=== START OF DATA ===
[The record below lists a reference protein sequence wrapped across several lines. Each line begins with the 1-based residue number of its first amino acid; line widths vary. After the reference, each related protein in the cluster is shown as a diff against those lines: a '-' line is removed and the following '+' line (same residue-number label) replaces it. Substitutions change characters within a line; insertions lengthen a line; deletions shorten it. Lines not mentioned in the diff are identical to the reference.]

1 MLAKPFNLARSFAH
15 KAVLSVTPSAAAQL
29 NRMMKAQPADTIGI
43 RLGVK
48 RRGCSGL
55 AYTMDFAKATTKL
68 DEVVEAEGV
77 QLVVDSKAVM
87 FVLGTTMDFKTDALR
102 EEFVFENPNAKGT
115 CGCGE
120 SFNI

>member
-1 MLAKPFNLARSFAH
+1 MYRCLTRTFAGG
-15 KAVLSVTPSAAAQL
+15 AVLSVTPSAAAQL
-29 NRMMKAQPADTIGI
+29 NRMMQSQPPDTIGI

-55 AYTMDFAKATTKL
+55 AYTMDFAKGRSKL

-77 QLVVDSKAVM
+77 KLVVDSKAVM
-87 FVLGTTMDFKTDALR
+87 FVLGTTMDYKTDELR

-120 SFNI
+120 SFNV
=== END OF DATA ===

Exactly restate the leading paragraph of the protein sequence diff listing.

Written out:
[The record below lists a reference protein sequence wrapped across several lines. Each line begins with the 1-based residue number of its first amino acid; line widths vary. After the reference, each related protein in the cluster is shown as a diff against those lines: a '-' line is removed and the following '+' line (same residue-number label) replaces it. Substitutions change characters within a line; insertions lengthen a line; deletions shorten it. Lines not mentioned in the diff are identical to the reference.]